Several final clubs and other student organizations canceled parties during the first weekend back at school as rumors swirled about a planned police crackdown on underage drinking.
Though neither the Harvard University Police Department nor the Cambridge Police Department made any public announcement about increased weekend policing, undergraduates swapped wild stories to explain their caution about partying—ranging from a supposed cocaine sting in a final club to Harvard’s possible concern over bad press after two summer sexual assaults and a major cheating scandal.
The rumors were enough to deter many clubs, and though both HUPD and CPD representatives did not respond to requests for comments over the weekend, a significantly higher than usual number of Cambridge police officers lined Mt. Auburn Street, home to most of the final clubs, on Friday and Saturday nights.
The officers administered Breathalyzer tests to students and asked them to pour their drinks into the street. The police log which would indicate whether any students were arrested for underage drinking had not been published as of press time.
Stephanie L. Newman ’13, the publisher of the Advocate, repeated the rumors in an email to the literary magazine staff cancelling a planned party on Saturday. “The College is cracking down on parties this weekend and calling in the Cambridge Police to monitor instead of HUPD. The word on the street is that they're trying to look for a partying organization with underage drinking to make a bad example of,” she wrote. “It's not worth losing funding or building privileges for a bottle of wine.”
As off-campus organizations, the eight property-owning male final clubs are not under the jurisdiction of HUPD. But students say they have come to expect that the Cambridge police will keep their distance.
Parties in students’ rooms were not exempt from the perceived scrutiny over the weekend. Some theorized that the move of about 180 Quincy House students into three Harvard Square apartment buildings while the House undergoes renovations may have been a factor.
The swing housing is located in areas that are not occupied solely by Harvard students, as Quincy residents live above commercial outlets like J. P. Licks and Grolier Poetry Bookshop.
On Friday night, a party in Quincy swing space Hampden Hall, at 8 Plympton Street, was broken up by the Cambridge police. According to Tankersley, a neighbor, the officers came in after interrogating students on the sidewalk outside.
Fellow Quincy swing housing resident Rachel J. Sapire ’15 commented, “I think HUPD is generally capable at doing what they set out to do, so I guess I really don’t see why [the Cambridge police] would be necessary.”
Students said they wondered whether the fear of partying would continue to dampen social life as the semester continues.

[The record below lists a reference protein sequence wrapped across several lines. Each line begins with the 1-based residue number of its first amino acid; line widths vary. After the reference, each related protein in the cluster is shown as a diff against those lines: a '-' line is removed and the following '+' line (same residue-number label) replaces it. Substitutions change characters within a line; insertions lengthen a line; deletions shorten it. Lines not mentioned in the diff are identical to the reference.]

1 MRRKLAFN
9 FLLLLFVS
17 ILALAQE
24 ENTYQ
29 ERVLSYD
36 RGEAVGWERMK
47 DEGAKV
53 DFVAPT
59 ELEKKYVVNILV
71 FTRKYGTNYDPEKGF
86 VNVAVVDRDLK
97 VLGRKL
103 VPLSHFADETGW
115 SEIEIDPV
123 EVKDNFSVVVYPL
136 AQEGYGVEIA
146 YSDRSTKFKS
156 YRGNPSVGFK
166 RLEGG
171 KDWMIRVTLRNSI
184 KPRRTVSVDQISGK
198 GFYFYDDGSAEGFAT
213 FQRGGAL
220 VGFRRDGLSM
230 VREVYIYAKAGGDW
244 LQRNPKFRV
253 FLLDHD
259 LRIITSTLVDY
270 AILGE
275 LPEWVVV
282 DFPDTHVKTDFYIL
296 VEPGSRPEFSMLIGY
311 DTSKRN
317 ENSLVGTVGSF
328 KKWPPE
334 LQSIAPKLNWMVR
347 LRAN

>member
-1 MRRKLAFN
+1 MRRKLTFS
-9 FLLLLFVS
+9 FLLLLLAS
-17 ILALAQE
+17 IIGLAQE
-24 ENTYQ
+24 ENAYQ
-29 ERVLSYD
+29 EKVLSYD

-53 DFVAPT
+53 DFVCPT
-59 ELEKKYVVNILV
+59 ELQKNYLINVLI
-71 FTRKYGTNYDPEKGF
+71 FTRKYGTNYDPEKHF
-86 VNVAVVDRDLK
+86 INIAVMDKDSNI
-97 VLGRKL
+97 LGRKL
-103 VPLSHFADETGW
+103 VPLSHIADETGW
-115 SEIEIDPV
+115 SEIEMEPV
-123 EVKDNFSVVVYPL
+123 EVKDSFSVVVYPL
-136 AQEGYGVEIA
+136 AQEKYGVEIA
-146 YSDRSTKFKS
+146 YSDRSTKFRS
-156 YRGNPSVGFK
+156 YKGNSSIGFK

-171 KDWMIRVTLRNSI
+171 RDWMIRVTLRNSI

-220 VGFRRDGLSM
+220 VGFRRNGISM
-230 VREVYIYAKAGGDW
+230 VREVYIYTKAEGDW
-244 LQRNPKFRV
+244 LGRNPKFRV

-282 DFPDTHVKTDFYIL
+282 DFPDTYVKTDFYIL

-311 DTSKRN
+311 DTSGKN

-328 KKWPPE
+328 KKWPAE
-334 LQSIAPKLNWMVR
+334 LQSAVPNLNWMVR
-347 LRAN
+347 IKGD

Alaina A. Alvarez ’15 said that the police presence will not deter underage drinking for long. “I think that it’s going to happen regardless of whether or not they crack down,” she said.
But Kyle O. McIntee ’15 felt confident that Harvard had chosen the right policing tactics. “Whatever the University deems right is probably right,” he said.
—Gina K. Hackett contributed to the reporting of this story.
—Staff writer Julia K. Dean can be reached at email@example.com.
This article has been revised to reflect the following corrections:
CORRECTION: Sept. 10
An earlier version of this article said that Mia P. Tankersley ’14 overheard a police officer speaking outside a final club; in fact, Tankersley heard about the remark in question from a friend. The article also misquoted Alaina A. Alvarez ’15 and Rachel J. Sapire ’15.
Responsible FunCollege administrators must acknowledge—even if only privately—that some underage drinking will take place no matter what and that SIP’s precautions are as good as can be reasonably expected.
An Alcohol EducationIt’s easy to reach the uncomfortable conclusion that Harvard won’t act because it cares about liability more than safety.
Dangerous Drinking on CampusIt is puzzling to hear the calls from some quarters for a more relaxed policy on alcohol use and underage drinking.
A Visitas Guide to Social LifeLet’s talk—I hear you’re considering Harvard.
Another Angle on AlcoholIn other words, the real issue here is alcohol, the de facto currency that governs collegiate social life, and who exactly has access to that currency.
When Students Party, College Calls LawyersWhen it crafts and enforces policies, the University must consider its legal liability in order to protect its billions of dollars in assets and prevent damage to its reputation.